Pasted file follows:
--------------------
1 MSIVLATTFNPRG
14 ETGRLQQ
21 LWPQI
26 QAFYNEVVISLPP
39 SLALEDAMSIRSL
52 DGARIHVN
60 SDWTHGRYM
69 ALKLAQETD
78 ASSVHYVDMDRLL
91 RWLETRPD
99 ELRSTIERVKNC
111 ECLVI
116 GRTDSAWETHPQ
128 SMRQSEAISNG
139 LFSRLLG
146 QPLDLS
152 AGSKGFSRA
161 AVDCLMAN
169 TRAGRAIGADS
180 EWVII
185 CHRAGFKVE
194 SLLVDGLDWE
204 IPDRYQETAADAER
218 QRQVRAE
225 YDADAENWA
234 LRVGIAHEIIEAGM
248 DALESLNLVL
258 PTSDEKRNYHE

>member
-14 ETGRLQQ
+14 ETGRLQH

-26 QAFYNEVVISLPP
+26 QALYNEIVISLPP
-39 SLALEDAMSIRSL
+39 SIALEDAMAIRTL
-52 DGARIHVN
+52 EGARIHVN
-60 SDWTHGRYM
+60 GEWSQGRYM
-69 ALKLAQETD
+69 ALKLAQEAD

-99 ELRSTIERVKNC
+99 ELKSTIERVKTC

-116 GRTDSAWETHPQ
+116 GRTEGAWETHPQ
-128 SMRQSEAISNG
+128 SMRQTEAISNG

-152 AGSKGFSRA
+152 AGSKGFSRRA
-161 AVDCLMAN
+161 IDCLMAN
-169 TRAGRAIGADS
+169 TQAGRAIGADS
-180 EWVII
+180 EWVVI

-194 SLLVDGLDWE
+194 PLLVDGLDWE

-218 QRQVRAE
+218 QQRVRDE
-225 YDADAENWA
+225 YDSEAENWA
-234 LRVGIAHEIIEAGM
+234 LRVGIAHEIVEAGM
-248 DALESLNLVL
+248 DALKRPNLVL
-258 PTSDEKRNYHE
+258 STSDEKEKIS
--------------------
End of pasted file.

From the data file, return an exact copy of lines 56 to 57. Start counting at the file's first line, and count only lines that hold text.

-194 SLLVDGLDWE
+194 PLLVDGLDWE